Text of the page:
On April 21, 2004, an annual Day of Silence at Poway High School in southern California, student Chase Harper wore a t-shirt with tape across the front that said “Homosexuality is Shameful” and referenced Romans 1:27. Harper was not confronted or punished for this shirt. The following day he wore a similar shirt that added “Be Ashamed” and “Our School Embraced What God Has Condemned.” On that day, his teacher David LeMaster told him he was in violation of school dress code and he was eventually suspended after he refused to change his shirt.
I suppose from an adult perspective I understand why schools have dress codes – teenagers are easily distracted and those are difficult years to get through anyway, especially if you’re wearing the wrong t-shirt. When I was in high school I thought dress codes were just irritating. Growing up in a southern beach community where we lived in bathing suits and flip-flops 365 days a year, my high school had a pretty strict dress code to reign us in. But our society constantly underestimates teenagers – they’re so much more responsible and mature then we give them credit for and young adults are more than capable of choosing their own clothing – offensive or not.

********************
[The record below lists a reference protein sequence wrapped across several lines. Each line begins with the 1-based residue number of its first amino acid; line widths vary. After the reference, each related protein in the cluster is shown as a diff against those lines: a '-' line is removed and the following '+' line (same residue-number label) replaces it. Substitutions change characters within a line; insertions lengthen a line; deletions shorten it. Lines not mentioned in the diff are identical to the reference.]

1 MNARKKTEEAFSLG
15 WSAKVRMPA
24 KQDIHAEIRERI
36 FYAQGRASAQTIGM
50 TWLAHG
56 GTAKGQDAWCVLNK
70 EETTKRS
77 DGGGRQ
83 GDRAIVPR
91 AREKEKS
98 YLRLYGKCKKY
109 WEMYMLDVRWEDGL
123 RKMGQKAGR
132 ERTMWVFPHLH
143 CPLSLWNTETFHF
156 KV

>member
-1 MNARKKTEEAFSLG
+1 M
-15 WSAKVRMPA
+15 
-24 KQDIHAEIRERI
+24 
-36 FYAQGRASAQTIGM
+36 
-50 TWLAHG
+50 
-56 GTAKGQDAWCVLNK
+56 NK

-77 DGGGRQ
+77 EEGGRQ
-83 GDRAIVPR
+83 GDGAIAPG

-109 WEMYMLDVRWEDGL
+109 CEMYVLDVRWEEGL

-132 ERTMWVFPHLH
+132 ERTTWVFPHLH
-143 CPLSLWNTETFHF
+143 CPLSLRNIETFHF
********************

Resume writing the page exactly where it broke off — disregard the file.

I do think that a high school should be a market place for verbal ideas. Surely there was a verbal outlet for his ideas and opposing views. And should kids be allowed to wear anything they want to school? Yeah, probably. Are they? No. So ideas should be shared freely, and unless you’re in the drama club’s costume department, leave out the clothing discussion, suck it up for four years and save your offensive clothing for college where everyone will be too drunk to notice your t-shirt’s anti-gay slurs.
I don’t think the kid should have been expelled or suspended. No sense in punishing the brat just because he cherry picks verses from the Christian bible to take too literally. I think he has the right to free speech, but his school has clearly curbed the free clothing. I also think it takes a lot more nerve to speak your mind than to wear a shirt. Putting on clothes is easy. Telling people what they might disagree with is hard. What I don’t understand is that he wore two separate t-shirts – the first time they left him alone and he got to wear his opinion on the matter. What was the need for the second shirt? Why did he feel the need to wear another one?
As a student I would have told him how hateful and judgemental his shirt was. Well, “college me” would do that. “High school me” would probably have shoved his locker full of gay magazines. I’m kidding. I’d still do that. If I were his teacher and the shirt was causing so much controversy I couldn’t get the class to concentrate, I probably would have done the same thing as LeMaster. But if I were really in charge of his punishment, I would have sentenced Harper to a makeover from whatever gay advocacy club the high school has (or the drama department’s wardrobe crew because you know it’s the same) for a little high school Queer Eye for the Straight Guy action and a one year membership to PFLAG.